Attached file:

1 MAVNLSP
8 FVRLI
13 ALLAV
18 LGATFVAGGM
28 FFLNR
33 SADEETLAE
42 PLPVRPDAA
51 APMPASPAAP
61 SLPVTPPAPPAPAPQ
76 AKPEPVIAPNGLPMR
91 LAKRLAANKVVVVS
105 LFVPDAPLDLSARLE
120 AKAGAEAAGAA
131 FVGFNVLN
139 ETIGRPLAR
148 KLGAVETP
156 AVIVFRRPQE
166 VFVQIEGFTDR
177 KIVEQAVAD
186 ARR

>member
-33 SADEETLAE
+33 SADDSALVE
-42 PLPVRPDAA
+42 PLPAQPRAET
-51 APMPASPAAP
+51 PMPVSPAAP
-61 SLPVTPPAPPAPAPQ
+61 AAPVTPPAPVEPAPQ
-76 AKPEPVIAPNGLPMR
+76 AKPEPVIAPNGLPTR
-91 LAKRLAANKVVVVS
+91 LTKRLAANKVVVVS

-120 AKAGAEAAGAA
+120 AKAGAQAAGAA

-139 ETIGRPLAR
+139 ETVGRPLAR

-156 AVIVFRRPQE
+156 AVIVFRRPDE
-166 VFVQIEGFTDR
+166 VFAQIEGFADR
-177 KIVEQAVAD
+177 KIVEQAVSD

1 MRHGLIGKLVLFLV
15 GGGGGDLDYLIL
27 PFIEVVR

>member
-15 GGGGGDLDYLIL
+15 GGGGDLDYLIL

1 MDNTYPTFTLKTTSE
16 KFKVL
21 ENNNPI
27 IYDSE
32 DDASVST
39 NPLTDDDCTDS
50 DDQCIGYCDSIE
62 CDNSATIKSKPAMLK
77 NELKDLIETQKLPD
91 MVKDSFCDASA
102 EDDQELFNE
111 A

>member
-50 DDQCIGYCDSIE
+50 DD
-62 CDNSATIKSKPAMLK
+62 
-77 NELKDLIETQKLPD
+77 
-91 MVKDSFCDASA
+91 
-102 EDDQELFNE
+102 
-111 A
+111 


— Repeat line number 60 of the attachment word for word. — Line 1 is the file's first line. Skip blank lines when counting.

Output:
102 EDDQELFNE